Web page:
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First year of investor initiative to transform long-term care lays foundation for change


First year of investor initiative to transform long-term care lays foundation for change

One year after launching an innovative campaign to improve working conditions and quality of care in nursing homes, the Investor Initiative for Responsible Care (IIRC) is taking stock of the progress made since its debut in March 2021 and looking ahead to reforms to come.

In an update to the initiative’s signatory investors—who now number 133 and have US$3.8 trillion of assets under management—the drive’s four founding members, along with UNI Global Union, the initiative’s coordinator, note that there have been substantial engagements around a number of standard-raising reforms in the long-term care sector. The founding signatories are BMO Global Asset Management, part of Columbia Threadneedle Investments; Ethos Foundation; PIRC and Sycomore Asset Management.

When it launched, the IIRC issued shared expectations for investee companies that would address long-standing problems in the industry that were exacerbated by the pandemic, including: adequate staffing levels, expanded collective bargaining and union representation, improved health and safety, liveable wages, and enhanced quality of care.

Thus far, the initiative has raised these expectations on an executive or board level with seven of the world’s largest providers of long-term care, namely Chartwell, Fresenius, Humana, Korian, LNA Santé, Orpea and Sienna Senior Living. The IIRC has also begun engagements with the Real Estate Investment Trusts (REITs) that have a significant presence in the nursing home sector like Welltower, Ventas and Vonovia.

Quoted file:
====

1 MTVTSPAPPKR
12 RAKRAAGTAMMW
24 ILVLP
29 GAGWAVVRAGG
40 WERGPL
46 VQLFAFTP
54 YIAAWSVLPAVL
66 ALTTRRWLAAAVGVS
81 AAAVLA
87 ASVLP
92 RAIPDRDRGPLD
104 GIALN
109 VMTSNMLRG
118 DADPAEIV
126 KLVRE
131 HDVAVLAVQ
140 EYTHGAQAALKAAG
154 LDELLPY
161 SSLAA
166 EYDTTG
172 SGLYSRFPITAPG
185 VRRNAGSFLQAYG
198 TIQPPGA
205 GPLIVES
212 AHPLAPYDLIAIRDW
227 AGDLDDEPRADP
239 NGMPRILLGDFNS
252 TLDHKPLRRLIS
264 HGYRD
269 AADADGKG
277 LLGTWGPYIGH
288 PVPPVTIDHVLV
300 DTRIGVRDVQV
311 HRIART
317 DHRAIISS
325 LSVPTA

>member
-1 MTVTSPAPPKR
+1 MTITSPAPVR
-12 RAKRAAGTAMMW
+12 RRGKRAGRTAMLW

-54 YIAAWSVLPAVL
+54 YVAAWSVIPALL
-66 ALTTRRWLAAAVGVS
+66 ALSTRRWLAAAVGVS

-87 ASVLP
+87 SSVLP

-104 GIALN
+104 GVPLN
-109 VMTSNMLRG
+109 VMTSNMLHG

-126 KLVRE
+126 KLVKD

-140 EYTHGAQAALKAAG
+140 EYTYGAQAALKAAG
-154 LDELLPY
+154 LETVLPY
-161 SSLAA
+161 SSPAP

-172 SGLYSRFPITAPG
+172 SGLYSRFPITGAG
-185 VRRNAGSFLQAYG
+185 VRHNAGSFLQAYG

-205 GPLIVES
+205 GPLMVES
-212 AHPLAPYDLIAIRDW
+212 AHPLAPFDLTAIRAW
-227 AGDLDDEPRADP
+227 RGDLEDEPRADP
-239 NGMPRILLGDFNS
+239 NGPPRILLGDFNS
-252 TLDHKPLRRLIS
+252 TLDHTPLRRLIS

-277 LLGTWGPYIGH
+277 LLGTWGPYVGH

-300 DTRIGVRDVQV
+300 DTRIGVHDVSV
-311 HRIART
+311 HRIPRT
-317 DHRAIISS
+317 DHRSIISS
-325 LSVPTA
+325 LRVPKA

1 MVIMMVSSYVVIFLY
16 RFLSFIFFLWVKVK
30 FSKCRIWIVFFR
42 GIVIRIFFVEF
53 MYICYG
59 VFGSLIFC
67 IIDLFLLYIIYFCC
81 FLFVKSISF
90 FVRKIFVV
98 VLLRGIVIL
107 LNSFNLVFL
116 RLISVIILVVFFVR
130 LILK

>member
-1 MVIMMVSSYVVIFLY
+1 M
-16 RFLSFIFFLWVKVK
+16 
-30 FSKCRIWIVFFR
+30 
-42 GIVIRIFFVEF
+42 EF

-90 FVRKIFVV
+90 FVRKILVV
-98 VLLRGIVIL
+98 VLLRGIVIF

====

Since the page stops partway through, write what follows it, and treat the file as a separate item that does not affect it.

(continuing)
Additionally, initiative signatories have pushed for board-level accountability with shareholder resolutions at Chartwell in Canada. And along with the French Forum for Responsible Investment (FIR) initiative members held a briefing attended by approximately 50 investors to discuss solutions to the long-term care crisis.

“In one short year, this initiative has built a solid foundation for responsible investors to address the deep-rooted and dangerous problems that plague the industry,” said Christy Hoffman, General Secretary of UNI Global Union. “But it is clear that more must be done, and it will take a sustained massive, multi-stakeholder approach get these employers and REITs to live up to the initiative’s expectations—to put human life and people at the centre of long-term care.”